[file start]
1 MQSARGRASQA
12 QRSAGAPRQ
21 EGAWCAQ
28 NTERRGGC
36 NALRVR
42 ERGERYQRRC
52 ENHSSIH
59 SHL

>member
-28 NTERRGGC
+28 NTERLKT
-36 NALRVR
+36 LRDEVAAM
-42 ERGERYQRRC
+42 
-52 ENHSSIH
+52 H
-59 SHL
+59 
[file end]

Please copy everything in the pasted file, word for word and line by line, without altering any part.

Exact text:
1 MQSARGRASQA
12 QRSAGAPRQ
21 EGAWCAQ
28 NTERRGGC
36 NALRVR
42 ERGERYQRRC
52 ENHSSIH
59 SHL

>member
-28 NTERRGGC
+28 NTERLKT
-36 NALRVR
+36 LRDEVAAM
-42 ERGERYQRRC
+42 
-52 ENHSSIH
+52 H
-59 SHL
+59 